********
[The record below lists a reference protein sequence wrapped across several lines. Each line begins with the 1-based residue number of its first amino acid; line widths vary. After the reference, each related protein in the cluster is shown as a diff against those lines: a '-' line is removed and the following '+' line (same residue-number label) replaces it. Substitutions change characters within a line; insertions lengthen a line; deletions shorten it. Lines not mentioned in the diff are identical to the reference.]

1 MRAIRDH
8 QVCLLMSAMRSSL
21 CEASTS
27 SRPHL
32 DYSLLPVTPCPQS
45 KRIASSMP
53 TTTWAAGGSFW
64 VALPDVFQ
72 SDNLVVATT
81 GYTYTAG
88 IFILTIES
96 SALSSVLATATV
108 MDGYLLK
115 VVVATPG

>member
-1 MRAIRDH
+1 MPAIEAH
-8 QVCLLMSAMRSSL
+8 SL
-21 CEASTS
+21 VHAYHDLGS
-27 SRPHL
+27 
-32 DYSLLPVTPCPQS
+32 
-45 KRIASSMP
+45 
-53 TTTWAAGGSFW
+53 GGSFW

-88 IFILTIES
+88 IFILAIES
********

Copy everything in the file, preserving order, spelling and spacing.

[The record below lists a reference protein sequence wrapped across several lines. Each line begins with the 1-based residue number of its first amino acid; line widths vary. After the reference, each related protein in the cluster is shown as a diff against those lines: a '-' line is removed and the following '+' line (same residue-number label) replaces it. Substitutions change characters within a line; insertions lengthen a line; deletions shorten it. Lines not mentioned in the diff are identical to the reference.]

1 MRAIRDH
8 QVCLLMSAMRSSL
21 CEASTS
27 SRPHL
32 DYSLLPVTPCPQS
45 KRIASSMP
53 TTTWAAGGSFW
64 VALPDVFQ
72 SDNLVVATT
81 GYTYTAG
88 IFILTIES
96 SALSSVLATATV
108 MDGYLLK
115 VVVATPG

>member
-1 MRAIRDH
+1 MPAIEAH
-8 QVCLLMSAMRSSL
+8 SL
-21 CEASTS
+21 VHAYHDLGS
-27 SRPHL
+27 
-32 DYSLLPVTPCPQS
+32 
-45 KRIASSMP
+45 
-53 TTTWAAGGSFW
+53 GGSFW

-88 IFILTIES
+88 IFILAIES